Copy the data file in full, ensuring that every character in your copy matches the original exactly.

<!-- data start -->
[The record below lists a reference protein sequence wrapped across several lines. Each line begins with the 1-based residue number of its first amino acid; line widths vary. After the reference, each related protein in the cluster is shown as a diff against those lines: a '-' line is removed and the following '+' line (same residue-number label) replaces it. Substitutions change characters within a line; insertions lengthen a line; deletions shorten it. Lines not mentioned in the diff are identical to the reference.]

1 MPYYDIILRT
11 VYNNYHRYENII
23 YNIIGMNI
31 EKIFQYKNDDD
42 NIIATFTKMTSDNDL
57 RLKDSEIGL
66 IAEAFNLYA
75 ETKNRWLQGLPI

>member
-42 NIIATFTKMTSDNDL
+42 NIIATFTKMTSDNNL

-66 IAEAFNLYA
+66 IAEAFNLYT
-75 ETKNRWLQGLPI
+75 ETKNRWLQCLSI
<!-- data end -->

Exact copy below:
[The record below lists a reference protein sequence wrapped across several lines. Each line begins with the 1-based residue number of its first amino acid; line widths vary. After the reference, each related protein in the cluster is shown as a diff against those lines: a '-' line is removed and the following '+' line (same residue-number label) replaces it. Substitutions change characters within a line; insertions lengthen a line; deletions shorten it. Lines not mentioned in the diff are identical to the reference.]

1 MPYYDIILRT
11 VYNNYHRYENII
23 YNIIGMNI
31 EKIFQYKNDDD
42 NIIATFTKMTSDNDL
57 RLKDSEIGL
66 IAEAFNLYA
75 ETKNRWLQGLPI

>member
-42 NIIATFTKMTSDNDL
+42 NIIATFTKMTSDNNL

-66 IAEAFNLYA
+66 IAEAFNLYT
-75 ETKNRWLQGLPI
+75 ETKNRWLQCLSI